The federal government has embarked on the expansion of Sepangar Bay Container Port of Kota Kinabalu.

There is an advanced stage discussion between the Sabah state government and Putrajaya for plans to construct a railway track to link all the eight ports in both East and West cost of Sabah.

Sabah has undertaken a tie-up with Taiwanese parties to increase efficiency of its ports.

Putrajaya realises the potential of Sabah and Sarawak as another strategic growth centre to realise it’s the strategic location to the islands of Borneo, Sulawesi and Southern Philippines.

Under Prime Minister Najib, the current administration has shed the protectionist mindset of the past. Sabah and Sarawak is a partner in the Federation of Malaysia and not a colony of Malaya to be controlled and manipulated on.

Malaysia International Shipping Company (MISC) should not be living off Cabotage policy through monopoly but build their international presence in line with Malaysia as the 16th largest trading nation in the world.

It is both an opportunity and challenge for Sabah and Sarawak shipping companies to take up the role and exploit their presence in the transportation of goods not only to and from Peninsular but to the nearby islands in Southern Philippines, Sulawesi, Brunei, and Kalimantan.

The shipbuilding industry in Sibu, Sarawak can strive further.

As the third largest island in the world, Borneo is abound with opportunities in the areas of extraction of resources, development of agriculture, particular food production, and light industries.

Sarawak is already dedicated to developing industries based on a unique concept of renewable energy source within Sarawak Corridor on Renewable Energy (SCORE). The human resource needs in the future may even outstrip Peninsular Malaysia.

Developing Sabah and Sarawak as another growth area is not seen by the current administration as competition or threat to the Peninsular but harnessing the potential of Sabah and Sarawak within its locality and complementing towards the growth of the nation.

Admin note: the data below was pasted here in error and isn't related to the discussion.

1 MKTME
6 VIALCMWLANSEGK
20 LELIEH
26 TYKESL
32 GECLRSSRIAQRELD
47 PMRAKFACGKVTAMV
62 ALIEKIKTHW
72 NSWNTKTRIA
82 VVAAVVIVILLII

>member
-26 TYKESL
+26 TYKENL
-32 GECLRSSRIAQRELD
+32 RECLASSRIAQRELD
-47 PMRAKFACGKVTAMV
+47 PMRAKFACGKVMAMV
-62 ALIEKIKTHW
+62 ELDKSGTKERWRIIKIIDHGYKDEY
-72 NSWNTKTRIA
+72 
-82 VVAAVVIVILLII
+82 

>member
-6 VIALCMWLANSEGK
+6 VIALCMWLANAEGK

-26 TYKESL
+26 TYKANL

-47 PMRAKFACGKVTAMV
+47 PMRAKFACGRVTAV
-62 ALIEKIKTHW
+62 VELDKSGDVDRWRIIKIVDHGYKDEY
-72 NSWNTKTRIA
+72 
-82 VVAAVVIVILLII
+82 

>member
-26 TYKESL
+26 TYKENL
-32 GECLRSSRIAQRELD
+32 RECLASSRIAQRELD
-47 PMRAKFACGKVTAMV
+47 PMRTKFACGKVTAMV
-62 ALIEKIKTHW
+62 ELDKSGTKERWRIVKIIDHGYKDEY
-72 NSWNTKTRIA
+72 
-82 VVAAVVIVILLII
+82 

By developing Sabah and Sarawak, it reduces dependence on the federal government funding and induces private investment.

The toll-free Trans Borneo Highway that passes through Brunei will help make Sabah, Sarawak and Brunei closer and attract investment from Brunei.

Off course, it is an initial step at significantly improving land transport for Sabah and Sarawak. That could lead to further development of feeder roads that reachout to the interior areas.

Building a land transport system for Sabah and Sarawak is more costly, extensive and technically challenging due to soil conditions. However, there is political will on the part of the federal government.

For instance, there are seven bridges under construction that will eventually link Song and Kapit, Sarawak by a proper road.

Naturally it will take time.

In the meanwhile, another mode of transport that should be seriously explored for both people and goods is air transport. It is not only for Sabah and Sarawak but for the region. There are technology and systems to be explored to lower the cost of air transport.

Better transportation network attracts foreign investment and brings about growth to the local economy. Larger and growing economy improves the income level of the local population, and economic infrastructure.

That in turn, attracts more domestic and foreign investment.

By then, better transportation serves not only to lower transport component in the cost of good but increases the purchasing power of the people.

So it is more than about Cabotage policy.